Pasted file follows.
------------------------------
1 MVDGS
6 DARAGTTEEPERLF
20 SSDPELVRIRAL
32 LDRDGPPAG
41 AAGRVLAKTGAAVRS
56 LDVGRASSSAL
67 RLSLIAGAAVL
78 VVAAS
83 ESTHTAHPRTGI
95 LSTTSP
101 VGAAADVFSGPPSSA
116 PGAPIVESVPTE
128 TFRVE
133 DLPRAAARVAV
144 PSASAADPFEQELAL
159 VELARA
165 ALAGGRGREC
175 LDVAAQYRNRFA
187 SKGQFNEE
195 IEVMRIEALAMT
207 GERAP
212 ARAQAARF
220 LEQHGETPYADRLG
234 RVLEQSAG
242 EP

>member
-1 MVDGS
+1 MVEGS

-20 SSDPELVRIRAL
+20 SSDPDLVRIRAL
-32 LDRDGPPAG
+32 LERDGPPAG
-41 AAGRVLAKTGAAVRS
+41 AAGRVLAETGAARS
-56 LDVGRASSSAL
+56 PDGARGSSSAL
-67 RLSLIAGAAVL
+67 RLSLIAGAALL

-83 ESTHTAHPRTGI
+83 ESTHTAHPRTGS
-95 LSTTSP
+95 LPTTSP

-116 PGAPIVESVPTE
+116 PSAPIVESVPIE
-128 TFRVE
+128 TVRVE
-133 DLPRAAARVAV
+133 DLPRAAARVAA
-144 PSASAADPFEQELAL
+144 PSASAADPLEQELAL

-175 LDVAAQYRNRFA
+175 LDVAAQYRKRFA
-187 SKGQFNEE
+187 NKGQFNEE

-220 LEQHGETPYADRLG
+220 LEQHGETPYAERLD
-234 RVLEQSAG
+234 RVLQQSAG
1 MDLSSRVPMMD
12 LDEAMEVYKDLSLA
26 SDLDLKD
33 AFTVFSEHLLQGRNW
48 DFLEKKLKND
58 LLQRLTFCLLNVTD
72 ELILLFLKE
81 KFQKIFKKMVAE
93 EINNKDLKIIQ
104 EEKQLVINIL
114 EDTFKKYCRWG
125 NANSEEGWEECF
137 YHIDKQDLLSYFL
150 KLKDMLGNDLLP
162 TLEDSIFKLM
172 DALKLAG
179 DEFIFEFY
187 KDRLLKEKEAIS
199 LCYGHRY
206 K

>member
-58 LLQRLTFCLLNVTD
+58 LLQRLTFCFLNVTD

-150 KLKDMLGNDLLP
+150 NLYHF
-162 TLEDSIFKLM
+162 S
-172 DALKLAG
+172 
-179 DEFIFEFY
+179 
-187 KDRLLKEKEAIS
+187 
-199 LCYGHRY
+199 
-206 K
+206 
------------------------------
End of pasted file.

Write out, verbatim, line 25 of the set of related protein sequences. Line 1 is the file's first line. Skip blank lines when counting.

242 EP